For rare diseases with small patient groups and little bargaining power, the price of drugs is often less dictated by cost of production and market value than dictated by whim, and the limits on peoples’ perception of the value of a human life.
To put the spotlight on one drug, Spinraza, one could make a case that greed sometimes supersedes the desire to help, for many who work in the medical industry.
Spinraza, the trade name for nusinersen, is a drug used to treat a rare infant neurological disorder, spinal muscular atrophy, a degenerative disease that often leads to death before the age of four. This disease is generally caused by a genetic defect in which the patients are unable to produce the protein coded for by a gene called SMN (survival motor neuron), without which, those cells, which control movement, will ultimately degrade and die. Over time, this causes most patients to lose motor functions, eventually requiring artificial breathing in order to survive.
— Sophia SMA (@cureSophiaSMA) August 9, 2018
With a patient base of around 25,000 in the US, and treatment cycles that usually call for a limited number of doses, usually, six in the first year for patients with infantile SMA, and three in the following years, pharmaceutical groups claim that high per-patient costs are justified in order to recoup development costs, and fund further development.
However, the drug was developed, partially using public resources, and was approved by the FDA for treatment in December 2006. The stake holders then sold the license for this drug to Biogen, a co-developer, for $75 million USD, in addition to milestone payments for additional government approvals, as well as future royalties.
This drug is an oligo-nucleotide drug, far more complex to produce than a simple pharmaceutical compound, but the list price put on this drug was extraordinary, $125,000 per unit, especially when considered that the development of this drug wasn’t entirely private: it relied on resources from government funded laboratories, as well as seed grants from a patient advocacy non-profit group. It should also be noted however, that the patient-advocacy group, CureSMA, who provided seed funding and agreed to the license sale, is actually not exclusively patient oriented, and public records indicate that it receives some of its funds directly from pharmaceutical corporations.
Biogen publicly described their decision making on the pricing of this drug, and is on record saying:
“a number of important factors, including its clinical value, its impact to patients and the health care system as a whole, and the need for Biogen to fund further research and development to make the next innovation possible.”
A number of countries, however, disagree as to whether its clinical value justifies this high price. To be clear, this is a treatment, not a cure, and primarily exists to improve quality of life, and extend the lives of patients as much as possible. In the initial clinical studies, the infantile SMA patients who received nusinersen were 47% less likely to have died, or required permanent respiratory assistance than the control group, over the course of the study, still a marked improvement. The costs, though, have still been assessed by some to outweigh the potential clinical benefits. Therefore, while some countries, including the USA (some state Medicare programs and private insurers), and Taiwan (and its respective national health insurance program) have approved payment for this drug, while others, including Denmark and Australia have rejected public payments for the drug labeling Spinraza’s clinical outcome as not cost-effective.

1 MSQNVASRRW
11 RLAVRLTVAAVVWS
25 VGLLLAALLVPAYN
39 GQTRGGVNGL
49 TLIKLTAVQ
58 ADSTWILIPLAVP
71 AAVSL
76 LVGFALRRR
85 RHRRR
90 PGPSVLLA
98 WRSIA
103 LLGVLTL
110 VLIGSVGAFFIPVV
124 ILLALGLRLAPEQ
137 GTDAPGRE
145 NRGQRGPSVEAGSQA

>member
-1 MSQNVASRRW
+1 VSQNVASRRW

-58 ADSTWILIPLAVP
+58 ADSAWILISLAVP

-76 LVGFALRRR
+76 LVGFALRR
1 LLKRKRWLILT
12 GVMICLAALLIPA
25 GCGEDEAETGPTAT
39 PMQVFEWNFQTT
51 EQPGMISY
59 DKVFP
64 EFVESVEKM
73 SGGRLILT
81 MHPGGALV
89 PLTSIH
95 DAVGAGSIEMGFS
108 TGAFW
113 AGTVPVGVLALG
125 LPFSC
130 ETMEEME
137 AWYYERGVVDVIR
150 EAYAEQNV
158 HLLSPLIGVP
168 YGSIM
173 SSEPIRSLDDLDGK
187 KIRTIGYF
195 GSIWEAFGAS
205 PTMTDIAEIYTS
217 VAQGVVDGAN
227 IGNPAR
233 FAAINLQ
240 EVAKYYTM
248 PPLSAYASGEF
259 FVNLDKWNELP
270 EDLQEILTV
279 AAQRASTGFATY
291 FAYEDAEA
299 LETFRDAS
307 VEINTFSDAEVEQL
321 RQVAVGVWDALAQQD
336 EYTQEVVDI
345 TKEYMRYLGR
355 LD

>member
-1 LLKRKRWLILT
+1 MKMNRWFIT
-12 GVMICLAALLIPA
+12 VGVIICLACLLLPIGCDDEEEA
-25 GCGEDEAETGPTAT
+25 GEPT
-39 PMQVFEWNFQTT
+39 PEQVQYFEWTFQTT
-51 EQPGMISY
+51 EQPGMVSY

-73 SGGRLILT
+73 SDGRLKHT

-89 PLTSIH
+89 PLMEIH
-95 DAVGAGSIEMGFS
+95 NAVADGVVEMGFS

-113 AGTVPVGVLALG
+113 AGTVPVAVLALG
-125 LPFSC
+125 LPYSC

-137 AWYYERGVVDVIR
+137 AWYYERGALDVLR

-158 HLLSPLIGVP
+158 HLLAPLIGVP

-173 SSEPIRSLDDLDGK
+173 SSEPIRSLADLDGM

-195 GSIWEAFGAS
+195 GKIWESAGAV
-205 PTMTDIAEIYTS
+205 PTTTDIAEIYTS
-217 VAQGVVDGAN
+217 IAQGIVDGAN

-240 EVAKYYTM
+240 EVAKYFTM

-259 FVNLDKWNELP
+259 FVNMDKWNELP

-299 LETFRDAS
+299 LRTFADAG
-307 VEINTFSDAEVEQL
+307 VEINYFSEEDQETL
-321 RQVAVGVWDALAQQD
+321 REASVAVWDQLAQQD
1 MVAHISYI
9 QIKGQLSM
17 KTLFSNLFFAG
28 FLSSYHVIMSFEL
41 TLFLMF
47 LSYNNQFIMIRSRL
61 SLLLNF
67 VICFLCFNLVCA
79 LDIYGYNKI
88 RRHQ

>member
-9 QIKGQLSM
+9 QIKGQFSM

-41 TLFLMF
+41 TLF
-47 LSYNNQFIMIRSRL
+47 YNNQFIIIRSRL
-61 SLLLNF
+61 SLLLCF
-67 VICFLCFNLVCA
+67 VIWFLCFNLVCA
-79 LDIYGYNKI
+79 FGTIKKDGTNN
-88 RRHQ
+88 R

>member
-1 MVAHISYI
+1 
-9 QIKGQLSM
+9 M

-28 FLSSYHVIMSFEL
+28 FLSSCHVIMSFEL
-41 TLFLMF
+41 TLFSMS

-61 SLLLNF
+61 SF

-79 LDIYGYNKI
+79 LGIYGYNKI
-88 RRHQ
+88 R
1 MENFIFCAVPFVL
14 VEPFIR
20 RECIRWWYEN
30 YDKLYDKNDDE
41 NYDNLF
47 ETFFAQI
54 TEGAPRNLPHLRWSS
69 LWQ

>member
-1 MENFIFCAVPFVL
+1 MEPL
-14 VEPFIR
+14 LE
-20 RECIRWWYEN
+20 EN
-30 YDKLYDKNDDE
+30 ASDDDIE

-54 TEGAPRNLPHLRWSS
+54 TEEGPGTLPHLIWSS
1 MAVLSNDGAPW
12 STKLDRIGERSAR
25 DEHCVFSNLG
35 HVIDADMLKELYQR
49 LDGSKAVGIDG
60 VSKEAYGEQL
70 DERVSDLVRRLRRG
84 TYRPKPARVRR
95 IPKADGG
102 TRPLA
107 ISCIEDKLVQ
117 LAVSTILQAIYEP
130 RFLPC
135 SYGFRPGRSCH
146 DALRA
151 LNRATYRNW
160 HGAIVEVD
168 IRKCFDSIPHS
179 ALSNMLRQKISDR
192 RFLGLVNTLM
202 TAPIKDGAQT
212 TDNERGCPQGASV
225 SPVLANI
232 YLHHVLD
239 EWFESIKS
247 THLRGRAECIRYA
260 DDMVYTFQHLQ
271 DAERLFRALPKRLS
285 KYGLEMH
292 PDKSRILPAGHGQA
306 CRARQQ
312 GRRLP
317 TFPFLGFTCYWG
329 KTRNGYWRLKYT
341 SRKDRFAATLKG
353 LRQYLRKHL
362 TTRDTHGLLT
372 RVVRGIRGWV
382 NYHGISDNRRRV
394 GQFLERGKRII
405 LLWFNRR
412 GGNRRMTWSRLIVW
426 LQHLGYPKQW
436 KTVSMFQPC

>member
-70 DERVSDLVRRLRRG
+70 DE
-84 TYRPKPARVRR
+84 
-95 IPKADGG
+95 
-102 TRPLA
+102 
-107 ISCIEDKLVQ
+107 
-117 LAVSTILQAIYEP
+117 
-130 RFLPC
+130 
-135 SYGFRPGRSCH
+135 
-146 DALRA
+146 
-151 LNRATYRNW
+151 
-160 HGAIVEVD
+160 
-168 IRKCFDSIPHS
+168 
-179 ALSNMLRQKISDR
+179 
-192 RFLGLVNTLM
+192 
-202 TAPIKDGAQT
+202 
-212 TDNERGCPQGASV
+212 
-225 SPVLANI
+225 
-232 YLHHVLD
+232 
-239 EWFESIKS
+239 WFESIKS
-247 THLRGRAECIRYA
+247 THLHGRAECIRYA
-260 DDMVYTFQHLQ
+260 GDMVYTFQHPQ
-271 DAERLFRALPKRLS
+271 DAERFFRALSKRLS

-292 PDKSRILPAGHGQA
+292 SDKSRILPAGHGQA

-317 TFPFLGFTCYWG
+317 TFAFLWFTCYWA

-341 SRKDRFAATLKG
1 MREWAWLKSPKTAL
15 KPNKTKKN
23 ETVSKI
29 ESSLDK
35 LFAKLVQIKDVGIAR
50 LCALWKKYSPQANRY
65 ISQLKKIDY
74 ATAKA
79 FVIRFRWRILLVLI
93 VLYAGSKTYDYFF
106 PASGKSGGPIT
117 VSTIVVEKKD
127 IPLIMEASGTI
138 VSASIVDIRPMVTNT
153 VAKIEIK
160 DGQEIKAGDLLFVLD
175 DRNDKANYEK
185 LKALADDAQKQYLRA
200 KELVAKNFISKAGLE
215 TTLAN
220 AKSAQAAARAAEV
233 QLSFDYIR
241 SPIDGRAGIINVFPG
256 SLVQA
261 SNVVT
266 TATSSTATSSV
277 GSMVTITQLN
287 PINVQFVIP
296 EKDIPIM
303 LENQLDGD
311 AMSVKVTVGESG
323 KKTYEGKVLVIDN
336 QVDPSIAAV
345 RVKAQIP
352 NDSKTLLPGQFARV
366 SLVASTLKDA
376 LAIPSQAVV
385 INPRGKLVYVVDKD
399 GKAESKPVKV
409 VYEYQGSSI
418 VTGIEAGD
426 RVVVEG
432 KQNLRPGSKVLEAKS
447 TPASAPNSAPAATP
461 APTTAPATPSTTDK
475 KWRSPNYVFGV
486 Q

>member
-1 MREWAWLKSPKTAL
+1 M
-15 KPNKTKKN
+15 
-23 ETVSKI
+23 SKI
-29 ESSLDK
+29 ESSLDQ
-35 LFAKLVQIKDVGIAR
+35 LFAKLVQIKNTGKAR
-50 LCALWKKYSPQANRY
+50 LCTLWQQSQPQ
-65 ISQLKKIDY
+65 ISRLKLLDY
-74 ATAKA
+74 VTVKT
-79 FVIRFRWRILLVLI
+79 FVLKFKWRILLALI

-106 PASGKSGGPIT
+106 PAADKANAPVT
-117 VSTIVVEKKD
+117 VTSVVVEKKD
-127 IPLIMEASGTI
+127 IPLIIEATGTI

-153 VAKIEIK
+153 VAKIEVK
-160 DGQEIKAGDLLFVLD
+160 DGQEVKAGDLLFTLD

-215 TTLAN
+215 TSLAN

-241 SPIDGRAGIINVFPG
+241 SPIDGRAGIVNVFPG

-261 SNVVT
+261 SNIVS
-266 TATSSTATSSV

The U.S, European, Canadian, Brazilian and now Japanese regulatory agencies have all approved treatment for those with the means to pay. Biogen has stated that they offer the drug for free in those countries whose governments have not yet approved the drug for treatment.
Meanwhile, the National Centre for Pharmacoeconomics of Ireland suggested a 10 fold price reduction for infantile SMA in order to bring the drug into cost effectiveness.
Biogen, as of January reported stellar earnings, whilst still bemoaning the recouping development costs for a drug partially produced using public resources. The drug caused 15.3 percent surge in Biogen’s 2017 fourth quarter revenue, bringing in $363 million dollars, with an expected 2018 revenue of between $12.7 to $13 billion USD.
Meanwhile, Biogen is already facing pressure from what appears to be a newer, better drug on the horizon. AVXS-101, a single treatment gene therapy drug, whose preliminary effectiveness is already impressive, is being shopped by Novartis pharmaceuticals.
A gene therapy drug like this would effectively replace the disfunctional genes that misencode for SMN, and the change would hopefully be permanent and more effective. One doctor who worked on the gene therapy trial this year stated, “I’ve been doing clinical trials for over 40 years, and the success we had here was far more profound than we’ve ever seen before.” Whereas Spinraza showed improvements in basic motor function, these latest studies have shown some patients regain the ability to walk, and even to speak.
As new drugs for horrible diseases incrementally, and sometimes monumentally improve, new pricing questions will emerge. This is especially the case with drugs for life-threatening diseases, priced out of reach for out of pocket coverage, to the point when even national insurers will deny coverage. It makes the question for some all too real, how much is a child’s life ultimately worth?
Staff writer: Ari B